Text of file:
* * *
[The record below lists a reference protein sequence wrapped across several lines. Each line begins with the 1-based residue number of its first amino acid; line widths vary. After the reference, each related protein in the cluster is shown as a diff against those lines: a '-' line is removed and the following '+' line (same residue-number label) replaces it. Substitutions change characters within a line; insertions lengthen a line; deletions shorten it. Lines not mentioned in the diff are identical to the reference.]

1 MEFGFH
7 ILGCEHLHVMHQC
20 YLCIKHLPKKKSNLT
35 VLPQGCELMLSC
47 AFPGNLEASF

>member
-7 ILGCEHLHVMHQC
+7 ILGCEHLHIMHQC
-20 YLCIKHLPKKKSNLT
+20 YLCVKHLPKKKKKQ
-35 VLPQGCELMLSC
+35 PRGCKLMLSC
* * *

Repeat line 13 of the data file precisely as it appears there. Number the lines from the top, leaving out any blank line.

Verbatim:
+35 PRGCKLMLSC